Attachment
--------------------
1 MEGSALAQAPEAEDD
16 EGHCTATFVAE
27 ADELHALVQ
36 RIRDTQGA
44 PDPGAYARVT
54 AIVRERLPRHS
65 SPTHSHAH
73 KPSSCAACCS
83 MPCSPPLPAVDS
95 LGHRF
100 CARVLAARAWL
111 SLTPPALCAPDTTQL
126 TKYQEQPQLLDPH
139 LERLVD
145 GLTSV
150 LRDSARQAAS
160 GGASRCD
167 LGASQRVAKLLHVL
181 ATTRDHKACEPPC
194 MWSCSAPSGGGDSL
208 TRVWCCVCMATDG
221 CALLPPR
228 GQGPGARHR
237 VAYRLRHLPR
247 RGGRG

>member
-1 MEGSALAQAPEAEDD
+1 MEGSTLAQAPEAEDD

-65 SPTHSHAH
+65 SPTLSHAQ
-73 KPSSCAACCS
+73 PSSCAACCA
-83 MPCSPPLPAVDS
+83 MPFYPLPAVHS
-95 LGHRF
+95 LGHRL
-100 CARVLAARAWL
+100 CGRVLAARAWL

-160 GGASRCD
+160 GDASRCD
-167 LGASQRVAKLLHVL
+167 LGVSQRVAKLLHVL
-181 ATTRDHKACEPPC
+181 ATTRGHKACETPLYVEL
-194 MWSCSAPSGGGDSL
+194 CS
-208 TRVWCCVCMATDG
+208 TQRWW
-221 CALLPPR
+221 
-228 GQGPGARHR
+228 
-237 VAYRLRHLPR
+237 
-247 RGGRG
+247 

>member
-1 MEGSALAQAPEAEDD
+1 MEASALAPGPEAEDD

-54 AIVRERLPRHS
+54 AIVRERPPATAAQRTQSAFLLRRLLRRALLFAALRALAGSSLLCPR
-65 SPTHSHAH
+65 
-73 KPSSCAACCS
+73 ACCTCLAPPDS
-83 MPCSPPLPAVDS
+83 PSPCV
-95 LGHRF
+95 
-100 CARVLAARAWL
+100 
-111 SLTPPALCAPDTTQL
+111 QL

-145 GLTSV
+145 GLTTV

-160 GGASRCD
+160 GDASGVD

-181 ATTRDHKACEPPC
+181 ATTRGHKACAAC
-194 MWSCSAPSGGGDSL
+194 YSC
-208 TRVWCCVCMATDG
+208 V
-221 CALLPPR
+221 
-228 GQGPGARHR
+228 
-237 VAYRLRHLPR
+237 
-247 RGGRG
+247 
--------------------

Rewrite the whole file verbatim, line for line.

1 MEGSALAQAPEAEDD
16 EGHCTATFVAE
27 ADELHALVQ
36 RIRDTQGA
44 PDPGAYARVT
54 AIVRERLPRHS
65 SPTHSHAH
73 KPSSCAACCS
83 MPCSPPLPAVDS
95 LGHRF
100 CARVLAARAWL
111 SLTPPALCAPDTTQL
126 TKYQEQPQLLDPH
139 LERLVD
145 GLTSV
150 LRDSARQAAS
160 GGASRCD
167 LGASQRVAKLLHVL
181 ATTRDHKACEPPC
194 MWSCSAPSGGGDSL
208 TRVWCCVCMATDG
221 CALLPPR
228 GQGPGARHR
237 VAYRLRHLPR
247 RGGRG

>member
-1 MEGSALAQAPEAEDD
+1 MEGSTLAQAPEAEDD

-65 SPTHSHAH
+65 SPTLSHAQ
-73 KPSSCAACCS
+73 PSSCAACCA
-83 MPCSPPLPAVDS
+83 MPFYPLPAVHS
-95 LGHRF
+95 LGHRL
-100 CARVLAARAWL
+100 CGRVLAARAWL

-160 GGASRCD
+160 GDASRCD
-167 LGASQRVAKLLHVL
+167 LGVSQRVAKLLHVL
-181 ATTRDHKACEPPC
+181 ATTRGHKACETPLYVEL
-194 MWSCSAPSGGGDSL
+194 CS
-208 TRVWCCVCMATDG
+208 TQRWW
-221 CALLPPR
+221 
-228 GQGPGARHR
+228 
-237 VAYRLRHLPR
+237 
-247 RGGRG
+247 

>member
-1 MEGSALAQAPEAEDD
+1 MEASALAPGPEAEDD

-54 AIVRERLPRHS
+54 AIVRERPPATAAQRTQSAFLLRRLLRRALLFAALRALAGSSLLCPR
-65 SPTHSHAH
+65 
-73 KPSSCAACCS
+73 ACCTCLAPPDS
-83 MPCSPPLPAVDS
+83 PSPCV
-95 LGHRF
+95 
-100 CARVLAARAWL
+100 
-111 SLTPPALCAPDTTQL
+111 QL

-145 GLTSV
+145 GLTTV

-160 GGASRCD
+160 GDASGVD

-181 ATTRDHKACEPPC
+181 ATTRGHKACAAC
-194 MWSCSAPSGGGDSL
+194 YSC
-208 TRVWCCVCMATDG
+208 V
-221 CALLPPR
+221 
-228 GQGPGARHR
+228 
-237 VAYRLRHLPR
+237 
-247 RGGRG
+247 